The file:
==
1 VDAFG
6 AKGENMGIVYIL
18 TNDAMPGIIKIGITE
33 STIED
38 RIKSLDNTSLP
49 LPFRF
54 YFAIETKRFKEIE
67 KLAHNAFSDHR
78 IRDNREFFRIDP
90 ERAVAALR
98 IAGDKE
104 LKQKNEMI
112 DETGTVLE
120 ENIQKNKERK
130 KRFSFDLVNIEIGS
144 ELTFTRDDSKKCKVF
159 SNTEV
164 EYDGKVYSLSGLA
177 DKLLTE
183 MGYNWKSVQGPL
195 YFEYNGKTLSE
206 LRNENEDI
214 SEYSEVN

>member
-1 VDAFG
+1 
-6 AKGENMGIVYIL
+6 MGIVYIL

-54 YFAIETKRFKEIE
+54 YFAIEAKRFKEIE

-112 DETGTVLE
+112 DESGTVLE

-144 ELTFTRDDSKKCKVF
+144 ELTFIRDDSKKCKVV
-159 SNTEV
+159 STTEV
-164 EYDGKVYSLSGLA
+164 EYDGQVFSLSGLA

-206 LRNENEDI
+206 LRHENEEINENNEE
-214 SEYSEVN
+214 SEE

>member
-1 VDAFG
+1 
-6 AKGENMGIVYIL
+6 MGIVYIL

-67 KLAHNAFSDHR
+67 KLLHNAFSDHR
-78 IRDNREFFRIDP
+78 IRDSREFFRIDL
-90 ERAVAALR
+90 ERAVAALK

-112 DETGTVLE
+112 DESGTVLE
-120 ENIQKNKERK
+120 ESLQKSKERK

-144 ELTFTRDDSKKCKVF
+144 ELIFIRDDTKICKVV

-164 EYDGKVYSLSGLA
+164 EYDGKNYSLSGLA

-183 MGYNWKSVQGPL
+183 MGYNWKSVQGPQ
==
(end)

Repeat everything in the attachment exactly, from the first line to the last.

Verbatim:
1 VDAFG
6 AKGENMGIVYIL
18 TNDAMPGIIKIGITE
33 STIED
38 RIKSLDNTSLP
49 LPFRF
54 YFAIETKRFKEIE
67 KLAHNAFSDHR
78 IRDNREFFRIDP
90 ERAVAALR
98 IAGDKE
104 LKQKNEMI
112 DETGTVLE
120 ENIQKNKERK
130 KRFSFDLVNIEIGS
144 ELTFTRDDSKKCKVF
159 SNTEV
164 EYDGKVYSLSGLA
177 DKLLTE
183 MGYNWKSVQGPL
195 YFEYNGKTLSE
206 LRNENEDI
214 SEYSEVN

>member
-1 VDAFG
+1 
-6 AKGENMGIVYIL
+6 MGIVYIL

-54 YFAIETKRFKEIE
+54 YFAIEAKRFKEIE

-112 DETGTVLE
+112 DESGTVLE

-144 ELTFTRDDSKKCKVF
+144 ELTFIRDDSKKCKVV
-159 SNTEV
+159 STTEV
-164 EYDGKVYSLSGLA
+164 EYDGQVFSLSGLA

-206 LRNENEDI
+206 LRHENEEINENNEE
-214 SEYSEVN
+214 SEE

>member
-1 VDAFG
+1 
-6 AKGENMGIVYIL
+6 MGIVYIL

-67 KLAHNAFSDHR
+67 KLLHNAFSDHR
-78 IRDNREFFRIDP
+78 IRDSREFFRIDL
-90 ERAVAALR
+90 ERAVAALK

-112 DETGTVLE
+112 DESGTVLE
-120 ENIQKNKERK
+120 ESLQKSKERK

-144 ELTFTRDDSKKCKVF
+144 ELIFIRDDTKICKVV

-164 EYDGKVYSLSGLA
+164 EYDGKNYSLSGLA

-183 MGYNWKSVQGPL
+183 MGYNWKSVQGPQ